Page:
Faithsedge are optimistically billed as a supergroup. This collaboration features members of a number of bands, including Dokken, Stryper and Ace Frehley. But coming from those bands doesn’t automatically concoct a supergroup. A closer look reveals the truth.
Bassist Tim Gaines might be the closest to legit we get here: he’s been Stryper’s bassist for almost the duration of that band’s existence. Guitarist Alex De Rosso had a very brief stint with Dokken about 14 years ago, and drummer Matt Starr played on one Ace Frehley record and has toured the past year or two with Mr. Big.
Rounding out the band are a couple of more fellows we haven’t heard of: Giancarlo Floridia on vocals and Alessandro Del Vecchio on keyboards and (sadly, as you will read) production.
Restoration is Faithsedge’s third release, and is billed as a melodic metal/hard rock recording. Let’s focus on the positives here, at least for a paragraph. Faithsedge are definitely talented. The rhythm section is tight and energetic, and De Rosso has the chops to play this type of music. Musically, Restoration fits into the late ’80s style of melodic metal one would expect given the background of the band. Meaning it sounds a lot like a Dokken or Stryper album would if paired with middling production and thin vocals.
Those are the problems on Restoration. Sadly, Floridia is not much of a vocalist. The singing on this album reminds me of a friend I had around 1990, who thought he could sing in a metal band but really just sounded like a bad karaoke metal dude. Don Dokken was not the world’s greatest singer, but Floridia can’t hold a candle even to him.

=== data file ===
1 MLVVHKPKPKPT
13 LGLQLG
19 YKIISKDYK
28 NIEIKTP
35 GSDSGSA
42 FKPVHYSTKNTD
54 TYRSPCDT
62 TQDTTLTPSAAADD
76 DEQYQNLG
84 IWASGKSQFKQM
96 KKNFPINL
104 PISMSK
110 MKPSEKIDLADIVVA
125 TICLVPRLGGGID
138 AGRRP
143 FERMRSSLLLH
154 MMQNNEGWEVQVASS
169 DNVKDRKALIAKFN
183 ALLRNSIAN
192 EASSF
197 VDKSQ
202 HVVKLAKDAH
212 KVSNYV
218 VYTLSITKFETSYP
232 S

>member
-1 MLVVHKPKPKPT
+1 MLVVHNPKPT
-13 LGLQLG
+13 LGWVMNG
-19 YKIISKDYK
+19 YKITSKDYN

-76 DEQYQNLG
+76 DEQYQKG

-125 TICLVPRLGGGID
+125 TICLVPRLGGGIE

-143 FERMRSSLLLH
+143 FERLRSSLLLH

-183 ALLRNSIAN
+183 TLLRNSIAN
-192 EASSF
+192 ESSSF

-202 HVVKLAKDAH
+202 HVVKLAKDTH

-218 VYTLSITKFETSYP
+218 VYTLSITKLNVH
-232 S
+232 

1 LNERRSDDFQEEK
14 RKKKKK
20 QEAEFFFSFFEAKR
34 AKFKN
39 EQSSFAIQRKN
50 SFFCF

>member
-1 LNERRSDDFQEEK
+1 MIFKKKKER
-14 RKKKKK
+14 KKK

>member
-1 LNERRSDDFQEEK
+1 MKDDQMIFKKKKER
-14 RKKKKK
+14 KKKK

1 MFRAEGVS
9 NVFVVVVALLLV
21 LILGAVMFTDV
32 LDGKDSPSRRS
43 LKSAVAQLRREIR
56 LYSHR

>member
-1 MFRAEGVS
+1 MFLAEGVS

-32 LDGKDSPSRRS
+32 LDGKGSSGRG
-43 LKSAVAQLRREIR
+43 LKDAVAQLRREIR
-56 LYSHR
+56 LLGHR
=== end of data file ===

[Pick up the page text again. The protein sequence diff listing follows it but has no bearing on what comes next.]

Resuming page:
The second big problem here is the production. At times the music sounds fine, but overall the guitars are thin. Listen to the beginning of album opener “Never A Day,” the keyboards are too prominent (expected, when your keyboard player is also the producer), and the drums lack any modern hint of snap or punch. Tolerable, until you hear the vocals. There is no consistent mix level here. Floridia fades in and out of the mix almost on a per-word basis. He either has no mic technique or Del Vecchio has no idea how to produce vocals, or both.
What it all boils down to is a tepid, lukewarm attempt at late-’80s bubblegum metal, with amateur vocals and poor production dragging down fine performances by the rest of the band. You’d be better served grabbing an old Dokken CD, or catching Stryper out on tour.
(released June 24, 2016 on Scarlet Records)